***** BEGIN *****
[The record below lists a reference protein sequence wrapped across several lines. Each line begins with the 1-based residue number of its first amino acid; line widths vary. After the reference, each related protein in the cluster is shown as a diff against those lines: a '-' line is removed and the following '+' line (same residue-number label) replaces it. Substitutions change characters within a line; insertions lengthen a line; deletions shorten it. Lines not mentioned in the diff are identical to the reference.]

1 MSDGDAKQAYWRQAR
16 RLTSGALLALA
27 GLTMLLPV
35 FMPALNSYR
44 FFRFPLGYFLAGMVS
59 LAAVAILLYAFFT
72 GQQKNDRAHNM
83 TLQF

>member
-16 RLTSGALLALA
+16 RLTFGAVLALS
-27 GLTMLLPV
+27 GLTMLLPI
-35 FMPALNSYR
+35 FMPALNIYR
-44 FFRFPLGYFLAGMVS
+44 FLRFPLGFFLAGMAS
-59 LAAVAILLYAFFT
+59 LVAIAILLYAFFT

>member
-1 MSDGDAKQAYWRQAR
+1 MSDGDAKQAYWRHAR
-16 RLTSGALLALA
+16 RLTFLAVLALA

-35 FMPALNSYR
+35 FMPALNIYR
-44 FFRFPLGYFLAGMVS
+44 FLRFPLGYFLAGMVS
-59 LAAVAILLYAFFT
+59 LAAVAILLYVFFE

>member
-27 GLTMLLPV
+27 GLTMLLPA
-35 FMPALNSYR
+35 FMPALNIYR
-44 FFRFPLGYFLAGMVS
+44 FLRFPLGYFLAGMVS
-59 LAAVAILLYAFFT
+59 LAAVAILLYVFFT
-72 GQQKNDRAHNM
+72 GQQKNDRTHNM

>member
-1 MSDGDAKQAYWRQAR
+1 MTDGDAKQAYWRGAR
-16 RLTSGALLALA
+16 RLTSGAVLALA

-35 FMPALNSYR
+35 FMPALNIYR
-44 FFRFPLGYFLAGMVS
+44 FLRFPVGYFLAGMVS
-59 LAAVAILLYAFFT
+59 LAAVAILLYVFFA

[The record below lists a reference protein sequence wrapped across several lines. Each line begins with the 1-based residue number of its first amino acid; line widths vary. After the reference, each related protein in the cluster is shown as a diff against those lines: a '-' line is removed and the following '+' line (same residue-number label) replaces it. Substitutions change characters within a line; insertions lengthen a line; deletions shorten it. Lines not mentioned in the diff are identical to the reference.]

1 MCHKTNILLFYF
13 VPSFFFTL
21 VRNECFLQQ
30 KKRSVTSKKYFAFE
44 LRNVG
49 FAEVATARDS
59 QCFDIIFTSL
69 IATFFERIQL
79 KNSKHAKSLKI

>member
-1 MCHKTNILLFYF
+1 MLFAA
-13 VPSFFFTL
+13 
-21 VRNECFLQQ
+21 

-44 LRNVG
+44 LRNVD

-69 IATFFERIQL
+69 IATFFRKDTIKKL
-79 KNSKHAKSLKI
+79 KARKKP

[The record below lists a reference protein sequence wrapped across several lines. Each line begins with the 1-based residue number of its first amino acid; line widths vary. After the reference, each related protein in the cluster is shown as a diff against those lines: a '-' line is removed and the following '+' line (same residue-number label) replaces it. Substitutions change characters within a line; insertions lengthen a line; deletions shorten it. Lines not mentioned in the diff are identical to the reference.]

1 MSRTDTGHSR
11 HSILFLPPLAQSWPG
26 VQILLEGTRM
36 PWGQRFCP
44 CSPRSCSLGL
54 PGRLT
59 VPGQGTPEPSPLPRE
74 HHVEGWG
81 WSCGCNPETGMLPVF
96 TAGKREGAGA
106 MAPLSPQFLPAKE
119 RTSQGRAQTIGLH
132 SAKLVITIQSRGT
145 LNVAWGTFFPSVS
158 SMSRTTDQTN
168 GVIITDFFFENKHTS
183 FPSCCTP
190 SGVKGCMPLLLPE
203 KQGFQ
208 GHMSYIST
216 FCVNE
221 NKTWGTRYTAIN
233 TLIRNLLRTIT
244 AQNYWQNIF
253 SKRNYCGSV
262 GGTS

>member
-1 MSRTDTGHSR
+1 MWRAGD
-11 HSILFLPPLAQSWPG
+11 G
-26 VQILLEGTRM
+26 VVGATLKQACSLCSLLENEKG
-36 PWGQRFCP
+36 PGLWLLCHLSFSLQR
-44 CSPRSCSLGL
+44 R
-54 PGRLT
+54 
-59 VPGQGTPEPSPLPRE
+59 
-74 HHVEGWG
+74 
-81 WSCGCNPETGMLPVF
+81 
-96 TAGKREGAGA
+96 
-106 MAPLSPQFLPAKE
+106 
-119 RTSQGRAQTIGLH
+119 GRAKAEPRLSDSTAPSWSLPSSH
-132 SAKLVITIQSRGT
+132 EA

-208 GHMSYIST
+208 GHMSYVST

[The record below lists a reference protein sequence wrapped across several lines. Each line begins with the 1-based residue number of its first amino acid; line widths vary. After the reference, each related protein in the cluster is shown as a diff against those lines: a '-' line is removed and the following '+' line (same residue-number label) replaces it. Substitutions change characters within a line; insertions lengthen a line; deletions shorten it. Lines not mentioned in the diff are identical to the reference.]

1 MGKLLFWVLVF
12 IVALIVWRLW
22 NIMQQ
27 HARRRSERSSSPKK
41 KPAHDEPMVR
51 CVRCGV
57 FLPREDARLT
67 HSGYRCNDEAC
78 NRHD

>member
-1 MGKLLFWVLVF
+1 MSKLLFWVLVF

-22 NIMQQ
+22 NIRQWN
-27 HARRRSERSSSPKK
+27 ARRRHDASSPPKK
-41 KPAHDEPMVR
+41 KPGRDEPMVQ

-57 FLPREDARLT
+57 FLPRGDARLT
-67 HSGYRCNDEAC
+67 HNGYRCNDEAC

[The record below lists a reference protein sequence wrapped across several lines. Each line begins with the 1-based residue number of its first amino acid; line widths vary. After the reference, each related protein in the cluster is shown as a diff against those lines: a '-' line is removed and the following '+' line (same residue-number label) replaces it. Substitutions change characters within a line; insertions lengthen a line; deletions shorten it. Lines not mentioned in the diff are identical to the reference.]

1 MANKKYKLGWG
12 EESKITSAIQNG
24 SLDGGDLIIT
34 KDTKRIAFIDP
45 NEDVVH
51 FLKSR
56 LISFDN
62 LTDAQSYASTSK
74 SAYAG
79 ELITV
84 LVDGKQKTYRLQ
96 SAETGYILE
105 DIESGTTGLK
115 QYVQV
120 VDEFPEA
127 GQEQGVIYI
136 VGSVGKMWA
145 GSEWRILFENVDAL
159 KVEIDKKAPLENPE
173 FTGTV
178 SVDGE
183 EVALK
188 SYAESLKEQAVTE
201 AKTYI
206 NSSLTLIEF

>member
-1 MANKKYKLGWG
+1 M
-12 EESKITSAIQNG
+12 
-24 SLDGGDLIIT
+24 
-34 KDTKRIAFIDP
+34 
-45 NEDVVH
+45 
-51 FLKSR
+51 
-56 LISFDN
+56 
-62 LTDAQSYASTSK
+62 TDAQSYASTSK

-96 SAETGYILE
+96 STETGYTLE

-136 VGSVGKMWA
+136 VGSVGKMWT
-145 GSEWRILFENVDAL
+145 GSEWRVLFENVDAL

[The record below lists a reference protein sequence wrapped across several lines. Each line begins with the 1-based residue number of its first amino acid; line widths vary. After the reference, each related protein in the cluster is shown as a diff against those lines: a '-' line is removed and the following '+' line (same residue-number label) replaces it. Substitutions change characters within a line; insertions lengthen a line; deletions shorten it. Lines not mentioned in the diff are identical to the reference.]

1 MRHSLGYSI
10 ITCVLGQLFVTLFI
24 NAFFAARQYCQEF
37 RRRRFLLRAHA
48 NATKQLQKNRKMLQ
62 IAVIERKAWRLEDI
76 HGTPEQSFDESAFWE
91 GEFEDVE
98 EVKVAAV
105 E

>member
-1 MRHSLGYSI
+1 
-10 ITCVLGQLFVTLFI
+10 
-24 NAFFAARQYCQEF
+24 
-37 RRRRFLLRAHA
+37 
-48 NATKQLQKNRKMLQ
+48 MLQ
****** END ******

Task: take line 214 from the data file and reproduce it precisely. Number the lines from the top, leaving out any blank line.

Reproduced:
98 EVKVAAV